How to make the most of Sealed Wellbore Pressure Monitoring and Offset Pressure Analysis: a guide to two fracture diagnostic options

February 3, 2021

You wouldn’t use a hammer and a scalpel for the same job, and you shouldn’t use the same fracture diagnostics either.

There is no shortage of fracture diagnostic options in the market today.  In fact, by our count, there are approximately 50 different methods (not providers, mind you, but technologies) that can be used as fracture diagnostics.  These range from proppant tracers to microseismic and everything in between.  A full analysis of the differences between these technologies and applications in the field could fill the pages of a textbook.  Today, we will dive into two specific fracture diagnostics options that are near and dear to our hearts here at Well Data Labs: Sealed Wellbore Pressure Monitoring (SWPM) and Offset Pressure Analysis (OPA), with an examination of the type of data each technique provides and rough guidelines on when each makes the most sense to apply in a given situation.

SWPM – Sealed Wellbore Pressure Monitoring

Let’s begin with SWPM. This innovative technique utilizes a sealed wellbore (filled with low compressibility fluid) to act like an underground antenna. As hydraulic fractures interact with the sealed wellbore, there are discernable pressure changes that can be picked up from within, providing valuable data.  Proper SWPM execution requires establishing a closed system without perforations connected to the formation being stimulated, along with a sealed casing. With this, a surface or downhole gauge can collect and transmit the necessary data to evaluate interactions with treatment wells that are actively being completed.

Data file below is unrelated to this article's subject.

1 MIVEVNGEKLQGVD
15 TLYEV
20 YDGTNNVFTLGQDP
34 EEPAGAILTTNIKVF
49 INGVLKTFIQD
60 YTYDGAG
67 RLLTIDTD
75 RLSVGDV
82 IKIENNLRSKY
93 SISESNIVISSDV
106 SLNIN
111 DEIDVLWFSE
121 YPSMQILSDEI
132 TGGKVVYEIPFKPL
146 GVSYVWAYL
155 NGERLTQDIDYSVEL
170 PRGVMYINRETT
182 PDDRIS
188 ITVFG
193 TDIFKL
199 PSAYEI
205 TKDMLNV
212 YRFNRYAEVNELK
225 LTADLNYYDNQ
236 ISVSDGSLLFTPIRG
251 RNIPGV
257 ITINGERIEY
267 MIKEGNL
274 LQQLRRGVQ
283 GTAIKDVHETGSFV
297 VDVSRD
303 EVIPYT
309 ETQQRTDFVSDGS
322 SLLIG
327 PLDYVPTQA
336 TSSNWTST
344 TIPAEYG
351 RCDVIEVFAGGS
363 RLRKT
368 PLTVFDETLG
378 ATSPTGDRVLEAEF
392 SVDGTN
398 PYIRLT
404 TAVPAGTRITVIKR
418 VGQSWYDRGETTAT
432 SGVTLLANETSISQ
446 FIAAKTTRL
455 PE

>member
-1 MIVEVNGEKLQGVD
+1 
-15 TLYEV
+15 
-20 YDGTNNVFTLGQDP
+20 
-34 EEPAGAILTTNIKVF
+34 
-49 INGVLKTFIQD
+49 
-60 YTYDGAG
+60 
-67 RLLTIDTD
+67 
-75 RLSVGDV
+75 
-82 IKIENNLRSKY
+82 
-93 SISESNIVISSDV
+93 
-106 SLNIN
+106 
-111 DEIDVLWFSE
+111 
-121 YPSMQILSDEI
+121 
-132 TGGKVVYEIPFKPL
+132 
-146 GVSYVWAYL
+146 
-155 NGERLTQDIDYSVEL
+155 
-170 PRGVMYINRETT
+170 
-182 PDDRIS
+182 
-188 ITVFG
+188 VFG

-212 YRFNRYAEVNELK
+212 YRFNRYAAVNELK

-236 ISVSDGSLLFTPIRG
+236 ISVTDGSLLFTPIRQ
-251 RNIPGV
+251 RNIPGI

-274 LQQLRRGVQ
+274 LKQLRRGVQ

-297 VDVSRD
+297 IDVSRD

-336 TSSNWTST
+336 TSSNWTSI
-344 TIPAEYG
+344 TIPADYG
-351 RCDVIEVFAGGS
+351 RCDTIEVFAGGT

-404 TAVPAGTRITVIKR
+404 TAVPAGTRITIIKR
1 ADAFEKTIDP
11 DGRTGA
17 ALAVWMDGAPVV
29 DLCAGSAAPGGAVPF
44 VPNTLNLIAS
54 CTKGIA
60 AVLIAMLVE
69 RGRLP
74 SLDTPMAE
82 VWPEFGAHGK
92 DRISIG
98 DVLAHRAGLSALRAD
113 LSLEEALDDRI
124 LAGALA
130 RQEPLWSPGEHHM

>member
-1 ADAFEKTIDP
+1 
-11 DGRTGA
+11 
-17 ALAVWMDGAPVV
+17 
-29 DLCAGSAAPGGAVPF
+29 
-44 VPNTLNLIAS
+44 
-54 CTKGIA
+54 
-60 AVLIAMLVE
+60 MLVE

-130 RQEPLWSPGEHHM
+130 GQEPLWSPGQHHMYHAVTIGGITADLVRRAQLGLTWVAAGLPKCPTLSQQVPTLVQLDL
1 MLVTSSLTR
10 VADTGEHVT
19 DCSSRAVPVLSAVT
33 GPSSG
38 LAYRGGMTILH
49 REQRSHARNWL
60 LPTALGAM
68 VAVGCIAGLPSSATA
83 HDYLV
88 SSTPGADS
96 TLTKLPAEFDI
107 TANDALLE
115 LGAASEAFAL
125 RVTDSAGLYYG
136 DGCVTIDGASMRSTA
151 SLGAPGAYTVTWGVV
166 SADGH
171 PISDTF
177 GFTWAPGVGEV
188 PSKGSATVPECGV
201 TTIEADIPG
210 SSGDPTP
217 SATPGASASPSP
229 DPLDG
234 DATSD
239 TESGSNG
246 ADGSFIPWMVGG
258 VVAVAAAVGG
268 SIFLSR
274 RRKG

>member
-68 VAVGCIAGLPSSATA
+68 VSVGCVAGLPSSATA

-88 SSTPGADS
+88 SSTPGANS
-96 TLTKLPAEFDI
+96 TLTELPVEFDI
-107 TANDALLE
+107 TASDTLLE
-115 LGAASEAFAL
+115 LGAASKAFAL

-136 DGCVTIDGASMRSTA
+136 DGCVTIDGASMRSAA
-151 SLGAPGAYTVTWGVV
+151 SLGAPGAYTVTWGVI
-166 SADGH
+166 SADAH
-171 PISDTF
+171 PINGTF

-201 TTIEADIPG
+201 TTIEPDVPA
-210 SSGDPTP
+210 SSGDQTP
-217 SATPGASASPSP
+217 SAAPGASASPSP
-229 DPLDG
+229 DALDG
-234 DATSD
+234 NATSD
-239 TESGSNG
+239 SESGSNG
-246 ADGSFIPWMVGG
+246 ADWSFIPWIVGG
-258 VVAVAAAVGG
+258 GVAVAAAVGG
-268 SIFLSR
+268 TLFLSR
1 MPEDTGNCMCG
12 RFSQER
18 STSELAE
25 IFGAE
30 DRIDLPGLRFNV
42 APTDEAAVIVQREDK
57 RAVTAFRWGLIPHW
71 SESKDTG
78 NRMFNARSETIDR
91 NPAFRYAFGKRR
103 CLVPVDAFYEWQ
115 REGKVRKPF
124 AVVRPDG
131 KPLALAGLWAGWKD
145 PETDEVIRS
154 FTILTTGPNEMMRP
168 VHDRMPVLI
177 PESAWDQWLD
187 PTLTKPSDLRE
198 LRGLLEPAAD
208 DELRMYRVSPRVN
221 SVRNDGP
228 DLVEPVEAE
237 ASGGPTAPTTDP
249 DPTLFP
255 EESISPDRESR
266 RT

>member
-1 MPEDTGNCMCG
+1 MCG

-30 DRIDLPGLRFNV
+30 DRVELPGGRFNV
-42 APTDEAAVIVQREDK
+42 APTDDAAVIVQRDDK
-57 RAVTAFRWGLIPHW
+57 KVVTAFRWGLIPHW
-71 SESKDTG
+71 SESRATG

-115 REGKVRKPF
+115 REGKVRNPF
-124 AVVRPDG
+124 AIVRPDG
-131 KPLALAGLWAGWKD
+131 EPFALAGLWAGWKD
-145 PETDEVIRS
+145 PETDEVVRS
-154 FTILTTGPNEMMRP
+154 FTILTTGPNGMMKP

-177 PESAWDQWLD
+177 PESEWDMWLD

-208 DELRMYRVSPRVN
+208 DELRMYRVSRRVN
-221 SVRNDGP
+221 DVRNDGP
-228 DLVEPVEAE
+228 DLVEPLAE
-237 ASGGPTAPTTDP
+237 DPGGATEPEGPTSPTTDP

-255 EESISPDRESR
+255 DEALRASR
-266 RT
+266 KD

SWPM High VFR vs Low VFR

Thanks to the conductive nature of the sealed wellbore, it can pick up subtle pressure responses (down to 1-2 psi).  In turn, this information can be fed through the proprietary algorithms developed in conjunction with Devon Energy, to provide valuable data on what is happening below the surface.  It also creates a remarkably flexible tool. To date, Well Data Labs has performed SWPM with clients across North America to help them learn how to optimize for the following completion variables: